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Cameron Smith

Will Delino DeSheilds' daughter be next woman to dunk in a game?

Cameron Smith
Prep Rally

The ranks of women who dunked in a game are notably slim. Lisa Leslie famously broke the dunking glass ceiling with a slam in a 2002 game. She was followed by Tennessee's Candace Parker in the 2005-06 season, and in 2009 by current Baylor center Brittney Griner.

Yet ... that's it. Those three are all the notable female dunkers that have reached the cultural mainstream, and none of them pulled off the feat in high school. That might all be about to change, thanks to the explosive leaping ability of a Georgia sophomore who some have already tipped to be the next girl to throw down a slam in a game.

According to the Atlanta Journal-Constitution's Michael Carvell, Diamond DeShields has come mighty close to the feat already. She's also successfully dunked off an alley oop in practice, as you can see in the video clip above.

But there's something notably different about DeShields -- the daughter of longtime MLB player Delino DeShields -- when compared to the female dunkers of the past: She's just not that tall. The 16-year-old DeShields is just 6-foot, relatively tall for a high school girls basketball player, but nowhere near the height of Leslie (6-foot-5), Parker (6-foot-4) or Griner (6-foot-8).

That's right folks, we may be nearing the first-ever "guard-sized" female dunk within the next year. For now, DeShields is focused on helping her Norcross (Ga.) High girls basketball team, the defending Class AAAAA state champs who competed in the state semifinals on Thursday.

Still, DeShields says her mind is never too far away from her ultimate personal goal: Throwing down a dunk in a game.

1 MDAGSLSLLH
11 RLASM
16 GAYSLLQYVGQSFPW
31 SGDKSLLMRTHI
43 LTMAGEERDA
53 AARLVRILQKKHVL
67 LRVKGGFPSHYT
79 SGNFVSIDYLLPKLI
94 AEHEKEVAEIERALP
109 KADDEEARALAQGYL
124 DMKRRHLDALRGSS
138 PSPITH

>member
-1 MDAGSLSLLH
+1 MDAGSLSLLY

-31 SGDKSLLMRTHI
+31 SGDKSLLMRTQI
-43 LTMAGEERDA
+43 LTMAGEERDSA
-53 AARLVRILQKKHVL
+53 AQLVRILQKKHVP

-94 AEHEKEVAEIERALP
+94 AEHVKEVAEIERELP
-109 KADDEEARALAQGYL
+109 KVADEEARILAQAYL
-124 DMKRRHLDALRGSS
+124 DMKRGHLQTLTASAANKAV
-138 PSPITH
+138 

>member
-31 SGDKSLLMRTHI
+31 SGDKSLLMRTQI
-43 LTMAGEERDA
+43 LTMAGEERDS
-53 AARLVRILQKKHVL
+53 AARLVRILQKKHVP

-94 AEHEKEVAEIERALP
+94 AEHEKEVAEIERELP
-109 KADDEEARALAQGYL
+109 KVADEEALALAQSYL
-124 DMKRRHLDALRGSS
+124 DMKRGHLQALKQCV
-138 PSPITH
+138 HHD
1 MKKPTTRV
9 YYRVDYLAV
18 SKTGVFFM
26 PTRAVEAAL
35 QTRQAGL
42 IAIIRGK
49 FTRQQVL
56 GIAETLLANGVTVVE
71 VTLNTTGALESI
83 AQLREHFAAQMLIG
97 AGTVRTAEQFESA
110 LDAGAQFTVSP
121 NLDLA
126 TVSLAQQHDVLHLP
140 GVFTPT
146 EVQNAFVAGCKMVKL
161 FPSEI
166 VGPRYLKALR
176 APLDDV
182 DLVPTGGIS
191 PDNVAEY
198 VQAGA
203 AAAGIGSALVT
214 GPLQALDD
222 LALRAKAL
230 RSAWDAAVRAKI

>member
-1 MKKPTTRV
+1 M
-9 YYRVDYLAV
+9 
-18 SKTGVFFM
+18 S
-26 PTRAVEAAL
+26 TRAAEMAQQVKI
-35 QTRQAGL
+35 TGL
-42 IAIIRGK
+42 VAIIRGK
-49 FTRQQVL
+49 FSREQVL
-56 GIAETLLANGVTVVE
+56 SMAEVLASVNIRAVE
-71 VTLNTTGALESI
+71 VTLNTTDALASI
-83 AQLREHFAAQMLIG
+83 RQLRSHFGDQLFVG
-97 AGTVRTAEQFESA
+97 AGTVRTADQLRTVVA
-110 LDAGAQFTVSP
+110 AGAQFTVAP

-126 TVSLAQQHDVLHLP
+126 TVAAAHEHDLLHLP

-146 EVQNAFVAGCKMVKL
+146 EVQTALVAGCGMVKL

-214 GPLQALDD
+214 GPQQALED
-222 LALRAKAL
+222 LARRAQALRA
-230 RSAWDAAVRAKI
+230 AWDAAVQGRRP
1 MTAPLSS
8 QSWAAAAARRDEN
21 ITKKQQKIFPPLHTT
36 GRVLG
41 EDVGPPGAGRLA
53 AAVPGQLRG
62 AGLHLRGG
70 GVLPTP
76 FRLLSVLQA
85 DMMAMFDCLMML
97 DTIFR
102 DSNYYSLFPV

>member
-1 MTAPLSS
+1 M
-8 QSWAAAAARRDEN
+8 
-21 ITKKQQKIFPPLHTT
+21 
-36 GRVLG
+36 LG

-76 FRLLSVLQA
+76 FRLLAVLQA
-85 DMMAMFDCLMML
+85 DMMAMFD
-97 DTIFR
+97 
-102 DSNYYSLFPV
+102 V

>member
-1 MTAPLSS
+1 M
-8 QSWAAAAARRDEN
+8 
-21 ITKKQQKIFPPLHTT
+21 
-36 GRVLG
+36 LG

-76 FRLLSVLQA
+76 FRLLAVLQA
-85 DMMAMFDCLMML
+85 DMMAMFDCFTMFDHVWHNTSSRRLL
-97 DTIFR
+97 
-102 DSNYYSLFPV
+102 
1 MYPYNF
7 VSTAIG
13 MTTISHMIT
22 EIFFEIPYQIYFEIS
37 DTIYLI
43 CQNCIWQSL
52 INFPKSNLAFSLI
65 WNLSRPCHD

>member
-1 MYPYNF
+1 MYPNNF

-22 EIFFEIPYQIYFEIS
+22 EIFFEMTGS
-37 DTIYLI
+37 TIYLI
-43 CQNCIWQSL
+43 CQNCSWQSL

"It has been a goal of mine since I was a baby and saw Lisa Leslie dunk," DeShields told the Journal-Constitution. "I remember saying to myself, 'I want to do that when I grow up.' But now that I'm grown up, I guess I'm more concerned with scoring the 2 points rather than how I score 2 points.

"I have a higher percentage with a layup than a dunk, so that's why I do layups. But I may try to do it [a dunk] in a game one day. I don't want it to be one of those weak dunks. It's going to have to be a powerful dunk like you see on TV."

Just hearing that gets us excited. "It's going to have to be a powerful dunk like you see on TV." She almost pulled it off by accident in the state quarterfinals against Milton, when DeShields became so excited on a breakaway that she laid in a bucket off the backboard and grabbed on to the rim as she did.

It's probably just a matter of time until DeShields breaks through. Whether or not it will be fair to consider having a 6-foot woman dunk in a game as another new milestone is a legitimate question. Regardless of that status, one thing is certain: It'll be incredibly cool to see the dunk when she does.

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